Dangerous weapons are firearms and any other weapon or device that's capable of producing death or serious bodily injury. Examples can include knives, metal knuckles, batons, baseball bats, crowbars, and wood planks.

(Me. Rev. Stat. tit. 17-A, § 2 (2024).)

What Are the Penalties for Assault in Maine?

An assault occurs when a person intentionally, knowingly, or recklessly causes bodily injury or makes offensive physical contact with another.

A person convicted of assault faces penalties for a Class D crime, which carries up to 364 days in jail and a $2,000 fine. However, an assault committed against a child younger than six by an adult defendant is punished as a Class C crime. Class C crimes carry sentences of up to five years in prison and a $5,000 fine.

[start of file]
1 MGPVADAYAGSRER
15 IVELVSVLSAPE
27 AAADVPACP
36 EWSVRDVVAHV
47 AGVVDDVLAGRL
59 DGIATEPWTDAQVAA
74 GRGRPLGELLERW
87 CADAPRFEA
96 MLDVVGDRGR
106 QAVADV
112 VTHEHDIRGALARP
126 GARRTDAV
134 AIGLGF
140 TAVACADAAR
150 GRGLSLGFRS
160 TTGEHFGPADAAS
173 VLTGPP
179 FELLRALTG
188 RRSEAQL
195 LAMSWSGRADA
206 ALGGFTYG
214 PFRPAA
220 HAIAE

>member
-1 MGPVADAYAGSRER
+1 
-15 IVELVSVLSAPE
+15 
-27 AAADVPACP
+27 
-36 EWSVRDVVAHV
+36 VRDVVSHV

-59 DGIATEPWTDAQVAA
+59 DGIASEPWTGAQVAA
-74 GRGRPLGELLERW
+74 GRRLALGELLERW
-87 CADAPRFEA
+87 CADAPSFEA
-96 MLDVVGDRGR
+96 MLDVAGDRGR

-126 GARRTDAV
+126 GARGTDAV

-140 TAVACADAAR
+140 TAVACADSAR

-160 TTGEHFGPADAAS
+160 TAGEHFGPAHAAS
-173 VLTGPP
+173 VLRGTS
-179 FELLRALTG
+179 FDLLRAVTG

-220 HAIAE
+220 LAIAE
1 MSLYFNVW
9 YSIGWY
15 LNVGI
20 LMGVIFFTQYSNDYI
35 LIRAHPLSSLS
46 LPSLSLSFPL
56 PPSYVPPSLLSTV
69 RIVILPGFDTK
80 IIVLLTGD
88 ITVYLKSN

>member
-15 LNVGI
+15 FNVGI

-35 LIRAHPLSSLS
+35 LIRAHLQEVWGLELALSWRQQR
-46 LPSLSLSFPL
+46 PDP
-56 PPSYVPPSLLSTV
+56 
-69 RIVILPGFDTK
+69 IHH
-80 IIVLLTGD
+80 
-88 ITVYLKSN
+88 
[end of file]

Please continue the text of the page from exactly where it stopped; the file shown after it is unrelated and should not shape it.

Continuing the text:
(Me. Rev. Stat. tit. 17-A, § 207 (2024).)

What Are the Penalties for Aggravated Assault in Maine?

A defendant can face aggravated assault charges by causing injuries that:

  • create a substantial risk of death or require a long period of recovery
  • were inflicted with a dangerous weapon
  • show "extreme indifference to the value of human life," such as strangling or using force that could have caused disfigurement or impairment, or
  • cause serious, permanent disfigurement or substantially impair a body function or organ.

Most aggravated assaults are Class B crimes, but it's a Class A crime if it causes serious, permanent disfigurement or substantial impairment. Class B crimes carry up to 10 years in prison and a $20,000 fine, and Class A crimes are punishable by up to 30 years' imprisonment and a $50,000 fine.

A broken eye socket, punctured lung, second-degree burns, and kidney damage caused by repeated kicks are examples of bodily injuries that supported aggravated assault charges.

(Me. Rev. Stat. tit. 17-A, § 208 (2024).)

What Are the Penalties for Elevated Aggravated Assault in Maine?

An "elevated" aggravated assault occurs when the person:

  • intentionally or with "depraved indifference" causes serious bodily injury with a dangerous weapon